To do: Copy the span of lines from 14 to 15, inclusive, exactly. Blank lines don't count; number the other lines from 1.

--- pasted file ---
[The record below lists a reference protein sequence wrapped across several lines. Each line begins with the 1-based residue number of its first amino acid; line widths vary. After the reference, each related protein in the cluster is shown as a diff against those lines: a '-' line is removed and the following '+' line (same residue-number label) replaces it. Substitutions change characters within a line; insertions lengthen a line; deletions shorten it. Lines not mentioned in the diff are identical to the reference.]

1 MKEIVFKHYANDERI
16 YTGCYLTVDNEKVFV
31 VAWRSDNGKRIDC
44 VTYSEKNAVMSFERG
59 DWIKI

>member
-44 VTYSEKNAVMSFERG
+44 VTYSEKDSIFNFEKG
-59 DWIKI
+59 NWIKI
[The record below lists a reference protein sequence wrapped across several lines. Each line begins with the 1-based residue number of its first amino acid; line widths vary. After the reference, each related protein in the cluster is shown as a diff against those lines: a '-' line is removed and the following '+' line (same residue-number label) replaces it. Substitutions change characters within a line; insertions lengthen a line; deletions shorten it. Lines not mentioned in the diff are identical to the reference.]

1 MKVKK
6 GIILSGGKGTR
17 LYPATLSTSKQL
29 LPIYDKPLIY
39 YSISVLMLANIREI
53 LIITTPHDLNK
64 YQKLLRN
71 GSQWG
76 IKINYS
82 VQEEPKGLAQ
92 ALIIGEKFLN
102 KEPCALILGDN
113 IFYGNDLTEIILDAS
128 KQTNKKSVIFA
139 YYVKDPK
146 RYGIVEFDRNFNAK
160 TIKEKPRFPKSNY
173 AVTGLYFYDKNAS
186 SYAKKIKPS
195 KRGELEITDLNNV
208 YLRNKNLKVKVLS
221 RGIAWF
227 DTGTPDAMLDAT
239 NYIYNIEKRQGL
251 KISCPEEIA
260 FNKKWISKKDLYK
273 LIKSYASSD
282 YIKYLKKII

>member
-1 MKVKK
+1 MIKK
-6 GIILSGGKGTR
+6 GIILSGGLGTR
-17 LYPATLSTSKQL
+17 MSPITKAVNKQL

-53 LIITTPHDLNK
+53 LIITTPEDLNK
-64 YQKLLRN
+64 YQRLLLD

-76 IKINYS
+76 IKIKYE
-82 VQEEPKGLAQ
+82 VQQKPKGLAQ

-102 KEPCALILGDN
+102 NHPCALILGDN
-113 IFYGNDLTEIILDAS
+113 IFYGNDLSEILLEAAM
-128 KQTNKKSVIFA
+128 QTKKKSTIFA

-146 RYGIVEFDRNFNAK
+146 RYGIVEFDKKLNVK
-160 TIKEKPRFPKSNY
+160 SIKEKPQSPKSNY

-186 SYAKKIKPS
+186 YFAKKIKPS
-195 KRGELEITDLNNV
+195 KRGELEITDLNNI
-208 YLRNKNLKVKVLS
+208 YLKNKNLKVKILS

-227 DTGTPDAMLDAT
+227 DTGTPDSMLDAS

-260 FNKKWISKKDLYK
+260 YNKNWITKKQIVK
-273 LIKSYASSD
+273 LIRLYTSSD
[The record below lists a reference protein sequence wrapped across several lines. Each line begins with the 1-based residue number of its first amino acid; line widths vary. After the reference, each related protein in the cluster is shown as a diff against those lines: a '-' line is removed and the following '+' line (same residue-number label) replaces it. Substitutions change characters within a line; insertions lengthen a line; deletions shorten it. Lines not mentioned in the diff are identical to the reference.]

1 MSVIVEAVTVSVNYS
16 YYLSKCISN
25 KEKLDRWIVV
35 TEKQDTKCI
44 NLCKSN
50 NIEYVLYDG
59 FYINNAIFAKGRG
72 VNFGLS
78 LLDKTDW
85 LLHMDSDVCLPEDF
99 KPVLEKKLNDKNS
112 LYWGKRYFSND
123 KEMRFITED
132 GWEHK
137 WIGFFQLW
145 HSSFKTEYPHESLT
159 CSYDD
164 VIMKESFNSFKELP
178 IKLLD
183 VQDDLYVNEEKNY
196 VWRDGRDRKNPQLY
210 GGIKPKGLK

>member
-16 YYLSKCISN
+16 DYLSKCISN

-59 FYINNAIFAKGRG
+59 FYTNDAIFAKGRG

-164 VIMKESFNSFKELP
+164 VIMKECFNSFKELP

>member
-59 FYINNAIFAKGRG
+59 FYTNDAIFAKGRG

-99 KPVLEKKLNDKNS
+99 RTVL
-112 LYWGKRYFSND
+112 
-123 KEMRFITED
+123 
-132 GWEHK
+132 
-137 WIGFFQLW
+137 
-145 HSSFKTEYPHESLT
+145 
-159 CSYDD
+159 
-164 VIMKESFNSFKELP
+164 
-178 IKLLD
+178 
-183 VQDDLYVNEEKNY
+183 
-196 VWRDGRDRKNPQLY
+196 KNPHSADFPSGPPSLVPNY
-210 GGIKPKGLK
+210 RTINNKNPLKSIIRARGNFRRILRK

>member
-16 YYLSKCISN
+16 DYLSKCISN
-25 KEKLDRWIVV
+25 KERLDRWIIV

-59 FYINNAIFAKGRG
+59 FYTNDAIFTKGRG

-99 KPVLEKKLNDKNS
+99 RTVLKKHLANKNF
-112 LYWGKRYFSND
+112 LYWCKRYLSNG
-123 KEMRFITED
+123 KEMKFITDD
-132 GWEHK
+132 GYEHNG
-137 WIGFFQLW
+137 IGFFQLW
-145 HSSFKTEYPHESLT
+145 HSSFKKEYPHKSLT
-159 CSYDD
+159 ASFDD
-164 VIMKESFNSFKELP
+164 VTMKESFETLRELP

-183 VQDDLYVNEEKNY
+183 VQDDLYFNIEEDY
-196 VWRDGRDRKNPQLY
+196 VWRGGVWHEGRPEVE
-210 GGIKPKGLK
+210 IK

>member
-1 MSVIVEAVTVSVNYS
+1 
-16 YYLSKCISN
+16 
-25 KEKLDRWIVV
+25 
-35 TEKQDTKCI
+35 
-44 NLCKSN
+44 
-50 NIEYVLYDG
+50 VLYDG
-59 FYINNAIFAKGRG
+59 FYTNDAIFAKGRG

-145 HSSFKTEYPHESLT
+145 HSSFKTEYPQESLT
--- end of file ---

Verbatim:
6 GIILSGGKGTR
17 LYPATLSTSKQL